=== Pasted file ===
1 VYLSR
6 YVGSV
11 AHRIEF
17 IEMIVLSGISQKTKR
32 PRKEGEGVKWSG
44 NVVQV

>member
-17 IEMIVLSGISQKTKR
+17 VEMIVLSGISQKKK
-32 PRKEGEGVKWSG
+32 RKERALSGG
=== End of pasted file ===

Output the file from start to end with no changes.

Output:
1 VYLSR
6 YVGSV
11 AHRIEF
17 IEMIVLSGISQKTKR
32 PRKEGEGVKWSG
44 NVVQV

>member
-17 IEMIVLSGISQKTKR
+17 VEMIVLSGISQKKK
-32 PRKEGEGVKWSG
+32 RKERALSGG